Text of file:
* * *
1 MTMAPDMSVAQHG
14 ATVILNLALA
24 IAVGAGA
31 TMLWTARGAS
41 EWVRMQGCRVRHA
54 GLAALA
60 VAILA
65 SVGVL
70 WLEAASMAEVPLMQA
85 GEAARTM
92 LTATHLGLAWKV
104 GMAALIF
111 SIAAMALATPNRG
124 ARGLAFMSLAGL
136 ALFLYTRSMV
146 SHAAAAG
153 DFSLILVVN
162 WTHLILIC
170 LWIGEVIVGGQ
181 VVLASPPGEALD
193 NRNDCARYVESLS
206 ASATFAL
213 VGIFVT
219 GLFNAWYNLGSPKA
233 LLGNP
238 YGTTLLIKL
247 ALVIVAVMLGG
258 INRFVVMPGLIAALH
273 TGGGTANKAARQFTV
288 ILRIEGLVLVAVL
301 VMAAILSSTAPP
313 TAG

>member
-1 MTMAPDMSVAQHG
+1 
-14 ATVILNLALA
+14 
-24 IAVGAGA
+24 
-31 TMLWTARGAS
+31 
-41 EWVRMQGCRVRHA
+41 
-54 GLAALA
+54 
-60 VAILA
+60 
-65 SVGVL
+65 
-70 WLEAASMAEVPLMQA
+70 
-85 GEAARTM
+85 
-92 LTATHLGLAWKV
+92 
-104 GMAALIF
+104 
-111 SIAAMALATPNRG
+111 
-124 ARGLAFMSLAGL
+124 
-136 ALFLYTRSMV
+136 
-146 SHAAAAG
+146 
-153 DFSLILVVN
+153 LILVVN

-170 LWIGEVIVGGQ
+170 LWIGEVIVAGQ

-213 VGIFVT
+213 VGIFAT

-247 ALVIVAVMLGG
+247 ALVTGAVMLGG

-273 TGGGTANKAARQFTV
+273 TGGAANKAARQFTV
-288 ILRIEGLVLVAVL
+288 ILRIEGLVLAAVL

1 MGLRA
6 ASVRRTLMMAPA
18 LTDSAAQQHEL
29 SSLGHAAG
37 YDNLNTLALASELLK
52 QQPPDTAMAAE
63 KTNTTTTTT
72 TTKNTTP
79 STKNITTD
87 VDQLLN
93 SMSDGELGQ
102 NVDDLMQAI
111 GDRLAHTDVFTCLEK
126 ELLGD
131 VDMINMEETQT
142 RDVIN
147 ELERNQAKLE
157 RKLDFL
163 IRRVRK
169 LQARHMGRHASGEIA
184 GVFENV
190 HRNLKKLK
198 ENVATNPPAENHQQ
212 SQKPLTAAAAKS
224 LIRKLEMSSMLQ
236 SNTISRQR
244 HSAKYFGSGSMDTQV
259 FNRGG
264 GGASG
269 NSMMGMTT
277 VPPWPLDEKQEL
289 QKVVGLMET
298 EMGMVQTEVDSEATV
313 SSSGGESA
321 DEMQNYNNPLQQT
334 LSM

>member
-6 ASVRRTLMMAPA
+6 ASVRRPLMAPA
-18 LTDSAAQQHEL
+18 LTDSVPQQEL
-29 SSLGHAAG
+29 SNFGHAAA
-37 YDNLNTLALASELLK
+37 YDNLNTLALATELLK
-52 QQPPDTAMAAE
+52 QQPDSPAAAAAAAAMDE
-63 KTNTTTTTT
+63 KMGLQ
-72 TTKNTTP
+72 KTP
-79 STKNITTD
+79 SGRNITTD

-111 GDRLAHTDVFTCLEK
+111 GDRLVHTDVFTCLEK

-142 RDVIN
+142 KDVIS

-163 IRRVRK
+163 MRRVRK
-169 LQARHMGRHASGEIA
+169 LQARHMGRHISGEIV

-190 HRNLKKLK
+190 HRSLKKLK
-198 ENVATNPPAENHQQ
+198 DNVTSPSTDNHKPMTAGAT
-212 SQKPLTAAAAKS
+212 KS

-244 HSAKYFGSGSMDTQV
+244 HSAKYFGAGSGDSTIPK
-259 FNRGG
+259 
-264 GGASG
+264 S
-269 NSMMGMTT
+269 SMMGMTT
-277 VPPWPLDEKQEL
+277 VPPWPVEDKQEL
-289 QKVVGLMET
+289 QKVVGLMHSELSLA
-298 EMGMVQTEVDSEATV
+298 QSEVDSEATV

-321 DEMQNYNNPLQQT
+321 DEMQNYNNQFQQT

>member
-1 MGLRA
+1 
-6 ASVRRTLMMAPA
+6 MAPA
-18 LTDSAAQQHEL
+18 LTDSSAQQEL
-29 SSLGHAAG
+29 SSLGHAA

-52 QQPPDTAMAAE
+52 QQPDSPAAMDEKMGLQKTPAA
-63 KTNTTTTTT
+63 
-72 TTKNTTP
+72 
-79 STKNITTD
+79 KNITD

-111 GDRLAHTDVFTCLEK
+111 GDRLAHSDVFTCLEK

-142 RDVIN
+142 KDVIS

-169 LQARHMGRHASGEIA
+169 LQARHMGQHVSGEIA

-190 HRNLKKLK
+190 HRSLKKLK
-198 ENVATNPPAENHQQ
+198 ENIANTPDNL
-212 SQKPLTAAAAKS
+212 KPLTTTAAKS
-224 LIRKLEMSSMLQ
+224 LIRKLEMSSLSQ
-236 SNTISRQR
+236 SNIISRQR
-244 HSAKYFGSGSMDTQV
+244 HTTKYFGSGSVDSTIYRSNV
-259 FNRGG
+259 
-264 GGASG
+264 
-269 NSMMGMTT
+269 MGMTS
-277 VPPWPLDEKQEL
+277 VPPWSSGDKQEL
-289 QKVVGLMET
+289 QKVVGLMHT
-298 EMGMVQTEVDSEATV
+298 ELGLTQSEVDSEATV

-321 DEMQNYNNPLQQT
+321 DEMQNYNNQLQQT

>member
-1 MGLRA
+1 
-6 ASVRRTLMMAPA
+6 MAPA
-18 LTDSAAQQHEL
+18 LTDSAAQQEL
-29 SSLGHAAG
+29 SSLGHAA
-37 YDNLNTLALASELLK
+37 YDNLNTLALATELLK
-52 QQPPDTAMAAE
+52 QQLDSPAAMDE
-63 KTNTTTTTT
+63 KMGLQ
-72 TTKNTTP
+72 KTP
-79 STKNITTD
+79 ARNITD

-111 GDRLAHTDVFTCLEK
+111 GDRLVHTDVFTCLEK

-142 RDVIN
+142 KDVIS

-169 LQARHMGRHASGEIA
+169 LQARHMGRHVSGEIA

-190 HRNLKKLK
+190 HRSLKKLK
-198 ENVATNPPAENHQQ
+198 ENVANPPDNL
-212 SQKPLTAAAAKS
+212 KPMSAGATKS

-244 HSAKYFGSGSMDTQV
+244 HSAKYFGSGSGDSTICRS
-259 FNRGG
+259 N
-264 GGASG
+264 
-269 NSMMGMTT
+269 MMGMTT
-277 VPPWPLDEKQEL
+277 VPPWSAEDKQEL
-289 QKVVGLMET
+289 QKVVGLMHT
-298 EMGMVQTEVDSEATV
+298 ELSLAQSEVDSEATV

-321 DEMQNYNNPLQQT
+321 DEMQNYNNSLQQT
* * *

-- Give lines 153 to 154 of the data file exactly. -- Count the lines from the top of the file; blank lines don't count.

-277 VPPWPLDEKQEL
+277 VPPWPVEDKQEL